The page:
Analyzing HTTP Packet Captures

Published: 2011-03-16
Last Updated: 2011-03-16 15:12:36 UTC
by Johannes Ullrich (Version: 1)
6 comment(s)

There are plenty of tools to extract files that are transmitted via HTTP. For example Jim Clausing's brilliant perl script [1], or the Wireshark "export features among many others (chaosreader, xplico, network miner ...).

However, I am sometimes faced with a different problem: You do have a network capture of a set of HTTP requests, and you are trying to "replay" them in all of their beauty, which includes all headers and POST data if present.

There are two parts to this challenge:

- extracting the HTTP requests from the packet capture.
- sending the packet capture to a web server

"tcpreplay" may appear like the right tool, but it will just blindly replay the traffic, and the web server will not actually establish a connection.

"wireshark" can be used to extract the data using the tcp stream reassembly feature, but this can't easily be scripted. "tshark" does not have a simple feature to just extract the http requests. You can only extract individual headers easily or the URLs.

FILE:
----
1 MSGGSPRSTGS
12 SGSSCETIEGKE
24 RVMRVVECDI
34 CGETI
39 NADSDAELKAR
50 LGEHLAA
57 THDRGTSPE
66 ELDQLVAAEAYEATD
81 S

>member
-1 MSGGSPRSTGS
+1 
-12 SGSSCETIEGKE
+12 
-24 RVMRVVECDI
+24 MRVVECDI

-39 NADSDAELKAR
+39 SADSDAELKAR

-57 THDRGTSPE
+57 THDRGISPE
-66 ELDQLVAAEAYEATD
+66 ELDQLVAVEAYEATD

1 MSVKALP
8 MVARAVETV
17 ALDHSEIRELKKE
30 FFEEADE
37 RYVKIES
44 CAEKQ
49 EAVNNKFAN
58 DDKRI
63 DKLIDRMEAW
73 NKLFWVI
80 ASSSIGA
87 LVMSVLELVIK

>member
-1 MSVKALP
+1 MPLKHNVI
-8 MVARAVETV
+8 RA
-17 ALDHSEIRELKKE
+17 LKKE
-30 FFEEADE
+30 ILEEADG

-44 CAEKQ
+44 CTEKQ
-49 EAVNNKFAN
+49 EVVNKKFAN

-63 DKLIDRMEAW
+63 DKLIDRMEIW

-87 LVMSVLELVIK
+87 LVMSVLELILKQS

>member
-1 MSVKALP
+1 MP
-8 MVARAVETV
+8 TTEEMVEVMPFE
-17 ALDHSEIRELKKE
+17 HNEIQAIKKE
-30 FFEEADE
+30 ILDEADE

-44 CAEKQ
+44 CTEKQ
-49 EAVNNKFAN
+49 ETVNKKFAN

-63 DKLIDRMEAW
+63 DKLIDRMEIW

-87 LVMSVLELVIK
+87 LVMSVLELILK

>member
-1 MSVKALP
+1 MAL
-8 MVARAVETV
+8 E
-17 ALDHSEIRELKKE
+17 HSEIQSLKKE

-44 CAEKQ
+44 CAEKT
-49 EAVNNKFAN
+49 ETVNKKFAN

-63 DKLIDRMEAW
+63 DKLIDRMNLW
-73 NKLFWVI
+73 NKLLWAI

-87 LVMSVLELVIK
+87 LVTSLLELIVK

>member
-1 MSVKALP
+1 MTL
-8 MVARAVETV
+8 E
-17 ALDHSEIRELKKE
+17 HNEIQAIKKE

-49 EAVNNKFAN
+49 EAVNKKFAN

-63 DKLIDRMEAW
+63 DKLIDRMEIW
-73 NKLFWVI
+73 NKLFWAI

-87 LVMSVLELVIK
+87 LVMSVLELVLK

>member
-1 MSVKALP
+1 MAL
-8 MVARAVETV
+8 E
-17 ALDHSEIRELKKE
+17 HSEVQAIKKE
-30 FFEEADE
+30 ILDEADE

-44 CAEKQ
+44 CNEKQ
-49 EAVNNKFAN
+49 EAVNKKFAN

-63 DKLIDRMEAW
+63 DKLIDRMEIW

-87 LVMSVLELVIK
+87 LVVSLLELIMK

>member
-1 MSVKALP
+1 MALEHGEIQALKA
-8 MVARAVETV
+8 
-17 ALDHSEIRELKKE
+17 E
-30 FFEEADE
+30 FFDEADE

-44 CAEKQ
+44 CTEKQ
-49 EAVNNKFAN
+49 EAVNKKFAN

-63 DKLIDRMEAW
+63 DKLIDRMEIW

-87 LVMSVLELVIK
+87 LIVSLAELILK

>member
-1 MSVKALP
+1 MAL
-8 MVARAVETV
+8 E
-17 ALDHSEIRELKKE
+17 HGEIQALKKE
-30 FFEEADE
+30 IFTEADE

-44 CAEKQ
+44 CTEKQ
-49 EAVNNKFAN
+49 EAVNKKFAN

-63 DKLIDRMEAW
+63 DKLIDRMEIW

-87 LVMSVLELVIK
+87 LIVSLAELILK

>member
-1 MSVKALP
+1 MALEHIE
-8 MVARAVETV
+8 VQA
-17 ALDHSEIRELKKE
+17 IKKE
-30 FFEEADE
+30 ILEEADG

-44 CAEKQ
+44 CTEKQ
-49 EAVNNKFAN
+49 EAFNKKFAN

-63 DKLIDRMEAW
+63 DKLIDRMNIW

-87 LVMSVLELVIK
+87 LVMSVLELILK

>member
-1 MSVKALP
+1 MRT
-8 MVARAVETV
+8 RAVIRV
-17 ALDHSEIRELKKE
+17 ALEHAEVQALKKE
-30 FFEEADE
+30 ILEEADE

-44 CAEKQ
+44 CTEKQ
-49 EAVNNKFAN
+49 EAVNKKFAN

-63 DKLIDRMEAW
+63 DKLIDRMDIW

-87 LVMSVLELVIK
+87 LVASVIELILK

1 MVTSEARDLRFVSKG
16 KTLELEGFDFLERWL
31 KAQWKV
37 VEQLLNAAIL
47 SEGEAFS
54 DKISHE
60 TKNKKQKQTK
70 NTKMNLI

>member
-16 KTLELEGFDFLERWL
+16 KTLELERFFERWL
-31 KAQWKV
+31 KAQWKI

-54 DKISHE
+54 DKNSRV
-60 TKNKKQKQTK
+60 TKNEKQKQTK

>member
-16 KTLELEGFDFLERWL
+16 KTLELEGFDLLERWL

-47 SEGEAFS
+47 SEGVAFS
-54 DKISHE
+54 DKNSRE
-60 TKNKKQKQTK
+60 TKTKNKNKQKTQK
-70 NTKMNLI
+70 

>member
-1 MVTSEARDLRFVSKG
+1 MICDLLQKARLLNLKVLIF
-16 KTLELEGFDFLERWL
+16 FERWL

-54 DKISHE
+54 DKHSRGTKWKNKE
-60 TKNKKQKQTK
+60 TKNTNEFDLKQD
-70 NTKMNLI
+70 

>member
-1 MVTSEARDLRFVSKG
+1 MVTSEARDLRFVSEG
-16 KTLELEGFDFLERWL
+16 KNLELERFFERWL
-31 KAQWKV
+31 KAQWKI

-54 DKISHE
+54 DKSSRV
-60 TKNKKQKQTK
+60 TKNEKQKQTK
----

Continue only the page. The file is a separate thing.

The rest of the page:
The probably easiest way to parse the packet capture, and extract the request, is the perl module "Sniffer::HTTP". This module will not only reassemble the TCP streams, it will also extract HTTP requests:


use Sniffer::HTTP;
my $VERBOSE=0;
my $sniffer = Sniffer::HTTP->new(
  callbacks => {
      request  => sub { my ($req,$conn) = @_; print $req->as_string,"n" if $req },


Will read packets from the file "/tmp/tcp80", and print the HTTP requests. The output could now be used to pipe it to netcat (or directly send it from perl).



Johannes B. Ullrich, Ph.D.
SANS Technology Institute

Keywords: http perl tshark
6 comment(s)


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